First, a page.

I have flipped classes in the past, but really want to change how they are done. In the past, students would watch videos or read the book, and then do an activity in class or have class discussion. However, I never knew how to handle these activities.
When I first started, I tried to have only participation grades, and not collect the actual work. If I did collect work, it wasn't graded. However, even with a participation grade, I found many students not actively engaging in the work, or not really trying or concerned about doing the work correctly.
To counteract this, I started grading these activities for a small percentage of the overall grade. This also didn't work, since students were extremely concerned about finishing before class was over or whether it was correct. It resulted in a few students actually doing the work, and the rest just getting the answers from them. In addition, it was a ton of grading and extremely time consuming.
This past year, I tried a nice balance. The grades were 70% participation and 30% came from 2-3 randomly selected problems in the activity. However, it was difficult to select the problems, especially if I didn't want to penalize them for not finishing in class. Some students work slower than others, and they shouldn't be punished for this.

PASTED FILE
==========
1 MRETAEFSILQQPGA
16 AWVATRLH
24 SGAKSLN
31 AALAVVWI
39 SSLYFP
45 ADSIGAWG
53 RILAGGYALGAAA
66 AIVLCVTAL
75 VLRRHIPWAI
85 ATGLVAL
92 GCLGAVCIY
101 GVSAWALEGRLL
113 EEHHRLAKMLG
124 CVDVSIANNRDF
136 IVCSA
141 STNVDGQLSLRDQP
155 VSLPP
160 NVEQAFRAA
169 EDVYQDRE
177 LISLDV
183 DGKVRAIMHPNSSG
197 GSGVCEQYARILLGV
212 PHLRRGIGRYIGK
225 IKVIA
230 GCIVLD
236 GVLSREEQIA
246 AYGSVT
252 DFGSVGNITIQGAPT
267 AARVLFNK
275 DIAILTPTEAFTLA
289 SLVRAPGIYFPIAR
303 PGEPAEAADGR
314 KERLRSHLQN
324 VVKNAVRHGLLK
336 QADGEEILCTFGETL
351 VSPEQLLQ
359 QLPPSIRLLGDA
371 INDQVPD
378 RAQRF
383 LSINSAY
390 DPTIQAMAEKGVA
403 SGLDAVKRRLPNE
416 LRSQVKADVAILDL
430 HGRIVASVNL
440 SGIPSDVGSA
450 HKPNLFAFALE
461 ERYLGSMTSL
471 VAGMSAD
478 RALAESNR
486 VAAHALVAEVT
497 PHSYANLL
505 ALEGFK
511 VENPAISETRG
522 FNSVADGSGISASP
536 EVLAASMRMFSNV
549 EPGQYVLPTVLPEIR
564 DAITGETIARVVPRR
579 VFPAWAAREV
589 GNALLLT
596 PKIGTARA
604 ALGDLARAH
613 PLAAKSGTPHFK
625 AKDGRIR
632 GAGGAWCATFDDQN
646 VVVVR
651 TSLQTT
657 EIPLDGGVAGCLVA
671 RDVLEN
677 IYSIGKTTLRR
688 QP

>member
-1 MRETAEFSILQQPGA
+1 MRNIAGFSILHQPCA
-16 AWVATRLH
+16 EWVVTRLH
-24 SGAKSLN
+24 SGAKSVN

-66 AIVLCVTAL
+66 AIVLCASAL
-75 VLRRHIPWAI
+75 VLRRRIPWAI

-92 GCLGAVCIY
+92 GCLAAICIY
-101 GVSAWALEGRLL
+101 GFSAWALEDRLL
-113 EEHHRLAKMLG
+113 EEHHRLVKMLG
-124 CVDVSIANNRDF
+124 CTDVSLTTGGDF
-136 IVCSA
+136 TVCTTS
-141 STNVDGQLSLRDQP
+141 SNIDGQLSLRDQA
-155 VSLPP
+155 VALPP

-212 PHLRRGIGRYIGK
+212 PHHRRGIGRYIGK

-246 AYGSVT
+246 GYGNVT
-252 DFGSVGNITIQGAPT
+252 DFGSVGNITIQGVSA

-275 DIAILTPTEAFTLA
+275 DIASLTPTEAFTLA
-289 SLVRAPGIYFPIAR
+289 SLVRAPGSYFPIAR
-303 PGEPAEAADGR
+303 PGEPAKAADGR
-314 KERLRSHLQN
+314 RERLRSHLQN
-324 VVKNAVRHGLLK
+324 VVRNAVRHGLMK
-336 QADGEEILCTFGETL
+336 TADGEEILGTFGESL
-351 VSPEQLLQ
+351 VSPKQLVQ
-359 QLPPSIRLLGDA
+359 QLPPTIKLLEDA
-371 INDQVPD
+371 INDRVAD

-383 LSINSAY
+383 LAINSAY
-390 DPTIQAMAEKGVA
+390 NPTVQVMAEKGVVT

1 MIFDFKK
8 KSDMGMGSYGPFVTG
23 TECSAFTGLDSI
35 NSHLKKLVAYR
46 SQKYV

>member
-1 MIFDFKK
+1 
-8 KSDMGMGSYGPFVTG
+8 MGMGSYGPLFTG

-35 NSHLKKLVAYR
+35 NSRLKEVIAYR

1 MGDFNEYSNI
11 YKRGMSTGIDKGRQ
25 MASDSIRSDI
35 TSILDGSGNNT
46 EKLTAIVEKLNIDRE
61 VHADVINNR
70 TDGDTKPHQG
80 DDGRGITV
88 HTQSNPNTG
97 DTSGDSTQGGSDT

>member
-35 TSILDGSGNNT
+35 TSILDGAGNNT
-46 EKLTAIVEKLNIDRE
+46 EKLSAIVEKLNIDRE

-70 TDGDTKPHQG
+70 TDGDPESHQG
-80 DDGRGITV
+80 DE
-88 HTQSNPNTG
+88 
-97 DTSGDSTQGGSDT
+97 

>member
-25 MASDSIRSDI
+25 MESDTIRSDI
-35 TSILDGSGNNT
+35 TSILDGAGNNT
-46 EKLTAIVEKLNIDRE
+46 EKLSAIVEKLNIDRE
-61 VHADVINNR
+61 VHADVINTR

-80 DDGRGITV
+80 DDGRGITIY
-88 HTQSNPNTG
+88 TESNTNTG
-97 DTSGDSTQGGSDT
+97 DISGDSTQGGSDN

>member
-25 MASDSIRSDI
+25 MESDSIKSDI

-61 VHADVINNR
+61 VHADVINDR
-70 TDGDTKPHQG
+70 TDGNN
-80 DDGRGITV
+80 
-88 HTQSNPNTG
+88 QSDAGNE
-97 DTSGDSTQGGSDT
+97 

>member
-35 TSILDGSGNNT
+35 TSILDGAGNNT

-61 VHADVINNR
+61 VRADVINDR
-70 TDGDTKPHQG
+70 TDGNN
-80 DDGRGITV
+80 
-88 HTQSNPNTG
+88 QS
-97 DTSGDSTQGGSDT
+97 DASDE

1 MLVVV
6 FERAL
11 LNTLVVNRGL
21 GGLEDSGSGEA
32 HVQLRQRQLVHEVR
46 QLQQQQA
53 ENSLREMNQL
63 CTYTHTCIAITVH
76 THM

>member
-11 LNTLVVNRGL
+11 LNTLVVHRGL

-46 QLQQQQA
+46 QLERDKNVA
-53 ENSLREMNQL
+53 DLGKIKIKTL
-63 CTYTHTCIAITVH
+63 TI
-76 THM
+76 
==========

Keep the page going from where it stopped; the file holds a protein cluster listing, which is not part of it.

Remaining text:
This year, I hope to do something new that I think will work. Students will work in groups that are randomly selected and different every day. This will (hopefully) prevent the select students from just relying on the rest of the group to do the work for them. Towards the end of class, each group will be responsible for presenting the complete solution to a set of problems. These will be randomly selected, and the group will not know which ones they are responsible for until the end of class. In addition, there will be 1-2 problems turned in for the entire group, rather than individually.
My activities will be different as well. I want to break them into three categories: Getting Started, Main Course, and Let's Keep Going!. The first of these will be basic skill building exercises to make sure all the students understand the basic ideas of the lesson for the day. The second will be a variety of problems that are slightly more involved, as well as the problem(s) they will turn in for the day. This will typically be some kind of puzzle they need to solve using the particular topic. The final section is slightly more in depth and is really designed for the more advanced students. No one will be penalized for not getting to that section, or doing it incorrectly. It is just to extend a little bit to keep those students interested. I hope to have at least one group get to this section each class, so it can be discussed in closing for the end of class.
I hope this will relieve some of my grading, as well as keep students engaged. It also allows students to instantly have the answer keys to these activities. In addition, students may present a problem they had done incorrectly, which can be a great place to start a discussion in the class!